EM resiliency supports capital inflows

Posted on : Sun, 09 June 2024

We started the year with a constructive view for emerging markets (EM) in 2024. The US Federal Reserve’s (Fed) “dovish pivot” late last year, when forward guidance for rate cuts were first introduced, created a bullish investor sentiment globally. This, alongside resilient global growth and rapid disinflation, triggered a reversal of the risk-off market sentiment that had been prevailing in 2022 and part of 2023. 
The positive global macro backdrop pushed global capital towards EM. According to the Institute of International Finance (IIF), non-resident portfolio inflows to EM, which represent allocations from foreign investors into local public assets, experienced a significant shift from negative territory to positive in late 2023. Such inflows led to a rally that is reflected in robust returns across different EM asset classes since their bottom in October 2023, including gains of 17.6% for equities (MSCI EM) and 13.9% for bonds (J.P. Morgan EMBI Global).  
Despite negative inflation surprises, strong capital inflows and robust returns continued even after expectations about the Fed “dovish pivot” were significantly revised. In fact, rate cut expectations for 2024 were downgraded from close to 200 basis points (bps) to less than 50 bps. Traditionally, an aggressive re-pricing of US yields like this would “suck” capital outside EM back into the US or other mature markets. However, this time has so far been different.
In our view, three main factors sustain the relatively high capital inflows into EM even during a significant increase of US Treasury yields: the expected direction of growth differentials, the incipient global manufacturing recovery, and the overall improvement of EM macroeconomic imbalances, as well as their policy credibility.    
First, the period of unexpected US economic outperformance seems to be either moderating or turning around altogether. This is reflected by the recent moves in the Citi Economic Surprise Index, a timely figure that measures the pace at which economic indicators are coming in above or below consensus forecasts. Since early this year, for the first time in months, data surprises are getting more positive globally and less positive in the US, suggesting an incoming revision of growth projections that should favour EM versus the US. Stronger relative EM economic performance should drive additional foreign capital to EM.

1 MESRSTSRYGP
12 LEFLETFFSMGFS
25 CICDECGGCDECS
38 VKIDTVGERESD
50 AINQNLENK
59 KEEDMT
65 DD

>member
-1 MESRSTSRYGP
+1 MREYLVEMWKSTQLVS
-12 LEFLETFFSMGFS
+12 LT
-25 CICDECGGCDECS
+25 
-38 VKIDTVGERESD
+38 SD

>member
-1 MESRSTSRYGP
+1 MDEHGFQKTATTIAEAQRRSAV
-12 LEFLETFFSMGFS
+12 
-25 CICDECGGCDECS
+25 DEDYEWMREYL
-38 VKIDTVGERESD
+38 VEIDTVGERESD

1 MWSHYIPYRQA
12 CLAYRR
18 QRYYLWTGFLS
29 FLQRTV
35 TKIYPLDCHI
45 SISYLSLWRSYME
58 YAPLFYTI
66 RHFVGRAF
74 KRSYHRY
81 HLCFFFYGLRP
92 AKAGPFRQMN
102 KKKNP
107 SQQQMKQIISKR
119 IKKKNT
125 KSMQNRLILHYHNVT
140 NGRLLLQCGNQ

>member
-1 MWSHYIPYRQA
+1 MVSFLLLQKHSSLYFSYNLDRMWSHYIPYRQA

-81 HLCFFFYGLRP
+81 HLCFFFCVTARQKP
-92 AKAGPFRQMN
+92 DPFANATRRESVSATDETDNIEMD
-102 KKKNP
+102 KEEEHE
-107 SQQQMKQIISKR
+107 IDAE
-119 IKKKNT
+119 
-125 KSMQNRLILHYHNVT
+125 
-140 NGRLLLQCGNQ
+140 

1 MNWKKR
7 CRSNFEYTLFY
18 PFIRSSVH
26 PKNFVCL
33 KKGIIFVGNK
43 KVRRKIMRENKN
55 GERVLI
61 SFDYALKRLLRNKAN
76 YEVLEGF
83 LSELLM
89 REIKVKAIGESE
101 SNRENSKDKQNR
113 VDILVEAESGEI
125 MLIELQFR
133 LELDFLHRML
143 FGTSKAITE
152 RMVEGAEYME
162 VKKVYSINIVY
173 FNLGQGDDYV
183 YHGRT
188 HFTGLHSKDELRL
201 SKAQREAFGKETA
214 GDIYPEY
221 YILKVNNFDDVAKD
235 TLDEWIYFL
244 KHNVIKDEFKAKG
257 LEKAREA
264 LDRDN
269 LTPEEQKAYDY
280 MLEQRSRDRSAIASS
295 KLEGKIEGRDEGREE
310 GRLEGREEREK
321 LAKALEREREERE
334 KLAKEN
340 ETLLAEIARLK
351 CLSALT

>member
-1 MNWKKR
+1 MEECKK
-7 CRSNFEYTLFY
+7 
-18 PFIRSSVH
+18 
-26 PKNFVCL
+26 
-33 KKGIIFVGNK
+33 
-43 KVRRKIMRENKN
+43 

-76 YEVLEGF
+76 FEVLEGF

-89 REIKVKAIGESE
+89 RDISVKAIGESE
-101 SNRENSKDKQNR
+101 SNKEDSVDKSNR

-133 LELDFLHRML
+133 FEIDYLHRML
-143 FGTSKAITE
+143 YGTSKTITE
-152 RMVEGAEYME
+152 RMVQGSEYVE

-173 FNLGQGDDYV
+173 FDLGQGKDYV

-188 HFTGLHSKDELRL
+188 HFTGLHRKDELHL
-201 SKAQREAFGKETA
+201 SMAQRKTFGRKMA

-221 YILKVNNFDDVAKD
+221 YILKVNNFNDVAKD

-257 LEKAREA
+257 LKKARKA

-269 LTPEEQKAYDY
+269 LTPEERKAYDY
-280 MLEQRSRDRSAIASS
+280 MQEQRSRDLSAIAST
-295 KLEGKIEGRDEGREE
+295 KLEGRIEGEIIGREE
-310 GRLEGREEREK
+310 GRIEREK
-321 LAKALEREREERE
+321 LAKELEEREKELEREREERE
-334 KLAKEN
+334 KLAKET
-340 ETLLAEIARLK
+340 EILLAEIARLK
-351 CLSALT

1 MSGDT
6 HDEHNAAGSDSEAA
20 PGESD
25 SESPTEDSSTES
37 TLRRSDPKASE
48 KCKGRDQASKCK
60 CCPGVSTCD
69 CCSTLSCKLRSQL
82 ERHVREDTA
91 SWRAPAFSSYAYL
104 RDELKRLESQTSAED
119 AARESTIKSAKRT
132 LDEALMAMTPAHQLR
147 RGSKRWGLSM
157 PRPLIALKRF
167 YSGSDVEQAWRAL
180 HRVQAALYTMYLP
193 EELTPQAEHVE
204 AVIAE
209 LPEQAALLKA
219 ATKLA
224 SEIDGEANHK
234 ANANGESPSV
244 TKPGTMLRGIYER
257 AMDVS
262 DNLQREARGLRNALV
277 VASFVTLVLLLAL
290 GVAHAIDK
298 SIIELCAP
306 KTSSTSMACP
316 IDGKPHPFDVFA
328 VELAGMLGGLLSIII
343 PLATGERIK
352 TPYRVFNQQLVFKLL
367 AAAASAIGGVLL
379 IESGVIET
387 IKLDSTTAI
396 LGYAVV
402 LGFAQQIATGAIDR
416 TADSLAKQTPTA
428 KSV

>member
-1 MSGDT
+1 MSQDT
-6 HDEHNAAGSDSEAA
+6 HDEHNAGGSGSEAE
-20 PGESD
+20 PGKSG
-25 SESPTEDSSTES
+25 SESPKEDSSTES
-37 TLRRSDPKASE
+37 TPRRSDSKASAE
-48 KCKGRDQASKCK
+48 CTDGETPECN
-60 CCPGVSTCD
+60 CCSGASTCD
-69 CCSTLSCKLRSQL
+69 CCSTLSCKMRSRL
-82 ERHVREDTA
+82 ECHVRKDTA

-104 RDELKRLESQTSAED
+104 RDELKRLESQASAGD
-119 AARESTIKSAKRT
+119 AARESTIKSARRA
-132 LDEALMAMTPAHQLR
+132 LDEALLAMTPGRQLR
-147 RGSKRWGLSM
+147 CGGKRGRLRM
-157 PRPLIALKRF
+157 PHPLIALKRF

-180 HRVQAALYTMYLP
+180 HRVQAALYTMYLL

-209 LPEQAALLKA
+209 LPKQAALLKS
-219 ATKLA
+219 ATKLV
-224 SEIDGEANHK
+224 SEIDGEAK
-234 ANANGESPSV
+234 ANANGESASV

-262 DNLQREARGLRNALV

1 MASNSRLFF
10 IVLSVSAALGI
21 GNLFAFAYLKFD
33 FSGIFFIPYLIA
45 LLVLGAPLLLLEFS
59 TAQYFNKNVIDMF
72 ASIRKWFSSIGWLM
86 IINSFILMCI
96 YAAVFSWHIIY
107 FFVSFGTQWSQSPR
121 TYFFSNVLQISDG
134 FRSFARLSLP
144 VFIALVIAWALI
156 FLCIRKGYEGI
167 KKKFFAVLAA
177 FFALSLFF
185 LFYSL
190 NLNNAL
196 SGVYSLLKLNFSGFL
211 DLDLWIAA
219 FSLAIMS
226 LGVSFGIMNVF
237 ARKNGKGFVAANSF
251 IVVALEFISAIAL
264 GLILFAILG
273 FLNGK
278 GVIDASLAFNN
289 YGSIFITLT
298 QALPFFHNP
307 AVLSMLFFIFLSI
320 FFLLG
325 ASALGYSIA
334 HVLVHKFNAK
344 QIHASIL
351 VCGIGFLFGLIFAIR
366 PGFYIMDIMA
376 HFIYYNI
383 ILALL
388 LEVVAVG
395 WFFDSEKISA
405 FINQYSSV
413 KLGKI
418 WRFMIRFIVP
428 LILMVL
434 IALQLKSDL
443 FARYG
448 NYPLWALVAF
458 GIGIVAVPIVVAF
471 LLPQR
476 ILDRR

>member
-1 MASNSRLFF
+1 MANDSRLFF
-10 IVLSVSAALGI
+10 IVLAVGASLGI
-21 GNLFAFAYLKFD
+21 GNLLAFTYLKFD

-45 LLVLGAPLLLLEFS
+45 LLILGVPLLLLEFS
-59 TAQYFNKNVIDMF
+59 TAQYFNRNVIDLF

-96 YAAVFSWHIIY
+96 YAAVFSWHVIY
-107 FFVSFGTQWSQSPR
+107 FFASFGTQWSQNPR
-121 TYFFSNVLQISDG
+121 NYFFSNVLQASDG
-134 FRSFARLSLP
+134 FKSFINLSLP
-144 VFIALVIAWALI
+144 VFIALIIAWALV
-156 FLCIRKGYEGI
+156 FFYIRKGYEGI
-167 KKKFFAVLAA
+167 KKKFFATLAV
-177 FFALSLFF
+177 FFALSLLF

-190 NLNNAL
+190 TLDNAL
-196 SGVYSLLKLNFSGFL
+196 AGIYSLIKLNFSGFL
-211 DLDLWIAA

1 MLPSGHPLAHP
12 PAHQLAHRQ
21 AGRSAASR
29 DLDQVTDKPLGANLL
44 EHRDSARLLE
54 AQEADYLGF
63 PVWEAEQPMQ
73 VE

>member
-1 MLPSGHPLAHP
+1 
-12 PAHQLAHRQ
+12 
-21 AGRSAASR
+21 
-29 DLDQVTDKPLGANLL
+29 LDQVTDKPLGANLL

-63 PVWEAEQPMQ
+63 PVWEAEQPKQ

Second, manufacturing is expected to be more supportive to EM and the global economy excluding the US over the coming months. After an unusually deep and long “global manufacturing recession,” which has been in place since 2022, a positive turn towards an expansion has already started. The Global Manufacturing Purchasing Manager’s Index (PMI), a timely indicator of whether activity is improving or deteriorating, has bottomed in July last year and improved thereafter. Activity has turned expansionary since February 2024. An expansion manufacturing cycle often gains momentum rapidly and lasts for about 1.5 years. This is expected to be supportive for EM, particularly in ‘Factory Asia,’ where manufacturing represents a more significant share of GDP. This should amplify the adjustment in expectations for EM-US growth differentials, as manufacturing represents only about 10% of the US economy. 
Third, macroeconomic fundamentals are currently stronger in most EM. Several advanced economies have been accumulating acute imbalances from excessive policy stimulus following the pandemic and the Russo-Ukrainian conflict, leading to issues such as high public debt and inflationary pressures. In contrast, most EM countries have been conservative with their fiscal policy space, in order to prevent too much debt accumulation or increasing external vulnerability. Furthermore, EM central banks in countries with a history of chronic inflation, like Brazil and Mexico, faced pressures to pre-emptively implement interest rate hikes early in the cycle. This proactive approach was crucial in preventing inflation from spiralling out of control and maintaining macroeconomic stability. As a result, several EM countries have gained policy credibility, which increases the attractiveness of their markets. 
All in all, capital inflows to EM have been resilient in the face of the aggressive re-pricing of US Treasury yields. This has been supported by an expected turn in expectations for US-EM growth differentials, the beginning of an expansionary global manufacturing cycle, and overall strong fundamentals. Should global financial conditions ease on the back of higher confidence in US inflation continuing to decline, the inflows to EM could even increase substantially over the coming quarters.
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